I am in San Francisco for the annual meeting of American Society of Anesthesiologists... our association has exhibited at their meetings for a number of years. They have always had an interest in managing the sleep apnea patient before, during and after surgery. In the past couple of years they have introduced a set of guidelines for managing the patients... so our presence here helps to reinforce the importance of identifying and managing apnea patients. This is the first one of these I attend, so it will be interesting. I will report on details in another entry.
On Friday, I went to what I call Mecca for the sleep field - the campus of Stanford University. I say Mecca, because it is the home of the Stanford University Center of Excellence for the Diagnosis and Treatment of Sleep Disorders. Housed here is the Sleep Disorder Clinic founded in 1970 by Drs. William Dement and Christian Guilleminault (both whom I have mentioned in this blog before). In addition to Dement and Guilleminault are world-renowned sleep surgeons Nelson Powell, Robert Riley and Kasey Li. Dr. Emmanuel Mignot, and the Stanford Center for Narcolepsy was the first to that narcolepsy-cataplexy is caused by hypocretin (orexin) abnormalities in both animal models and humans. With the School for Sleep Medicine, it is the center of the sleep universe.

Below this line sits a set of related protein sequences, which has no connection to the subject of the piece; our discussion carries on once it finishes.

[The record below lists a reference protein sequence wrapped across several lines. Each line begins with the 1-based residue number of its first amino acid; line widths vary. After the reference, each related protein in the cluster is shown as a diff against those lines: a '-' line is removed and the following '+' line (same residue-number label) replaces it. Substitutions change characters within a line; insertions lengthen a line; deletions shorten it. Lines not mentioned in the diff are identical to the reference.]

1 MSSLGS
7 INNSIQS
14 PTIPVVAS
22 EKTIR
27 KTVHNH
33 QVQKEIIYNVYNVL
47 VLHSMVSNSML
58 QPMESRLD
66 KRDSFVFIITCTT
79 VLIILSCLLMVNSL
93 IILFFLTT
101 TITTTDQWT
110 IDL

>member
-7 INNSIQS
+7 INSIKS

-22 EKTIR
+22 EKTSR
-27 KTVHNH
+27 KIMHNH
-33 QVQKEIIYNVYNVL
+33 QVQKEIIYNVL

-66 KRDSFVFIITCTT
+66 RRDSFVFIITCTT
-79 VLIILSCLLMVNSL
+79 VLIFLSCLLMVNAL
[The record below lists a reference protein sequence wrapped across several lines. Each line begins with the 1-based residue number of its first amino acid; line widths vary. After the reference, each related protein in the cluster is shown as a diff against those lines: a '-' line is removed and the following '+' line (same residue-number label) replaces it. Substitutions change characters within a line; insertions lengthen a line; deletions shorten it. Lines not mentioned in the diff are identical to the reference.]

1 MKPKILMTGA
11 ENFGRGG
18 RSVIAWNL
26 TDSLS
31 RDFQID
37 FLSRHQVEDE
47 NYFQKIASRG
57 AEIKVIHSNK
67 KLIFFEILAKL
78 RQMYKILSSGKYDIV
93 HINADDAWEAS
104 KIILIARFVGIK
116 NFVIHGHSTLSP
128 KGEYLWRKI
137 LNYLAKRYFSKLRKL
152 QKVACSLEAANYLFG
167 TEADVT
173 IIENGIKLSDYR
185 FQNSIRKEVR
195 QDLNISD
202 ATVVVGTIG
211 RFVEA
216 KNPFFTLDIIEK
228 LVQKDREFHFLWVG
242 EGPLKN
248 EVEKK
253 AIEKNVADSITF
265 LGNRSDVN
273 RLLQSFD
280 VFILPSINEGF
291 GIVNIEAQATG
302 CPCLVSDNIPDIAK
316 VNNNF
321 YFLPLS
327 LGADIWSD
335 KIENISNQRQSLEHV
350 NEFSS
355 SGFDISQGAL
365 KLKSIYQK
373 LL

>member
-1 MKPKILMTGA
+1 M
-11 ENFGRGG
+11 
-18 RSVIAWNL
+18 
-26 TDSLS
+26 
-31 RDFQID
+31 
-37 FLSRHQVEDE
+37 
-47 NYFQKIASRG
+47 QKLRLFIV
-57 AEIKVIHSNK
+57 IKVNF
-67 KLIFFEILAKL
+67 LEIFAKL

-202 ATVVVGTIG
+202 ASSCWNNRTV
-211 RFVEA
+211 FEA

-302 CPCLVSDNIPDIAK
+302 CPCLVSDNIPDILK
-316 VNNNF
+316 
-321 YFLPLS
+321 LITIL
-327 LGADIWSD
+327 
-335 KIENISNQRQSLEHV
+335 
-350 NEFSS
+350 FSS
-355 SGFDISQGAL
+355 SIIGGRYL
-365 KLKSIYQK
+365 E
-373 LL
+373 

While I was there I spent time with Bill Dement and together we attended the weekly Grand Rounds presentation. The subject of the talk by Craig Harris on hibernation and its relate to sleep.
Bill and I spent a long time talking about the course he has presented at Stanford to undergraduates on Sleep and Dreams. It is the most popular course with undergrads at the University. Bill would like to see the course taught at all 4,000 colleges and universities around the country – a tall order indeed. He has put together the course slides and the course textbook – The Stanford Sleep Book. My hope is to work with him to get the course offered at one university in the Washington area.
The treat of the day, was to attend Bill’s talk… Sleepless at Stanford, which he did for the alumni who had returned for Homecoming weekend. I heard this talk before, and I always marvel at the energy and enthusiasm of this nearly 80-year-old man. I can only hope to have this much verve when and if I get to 80.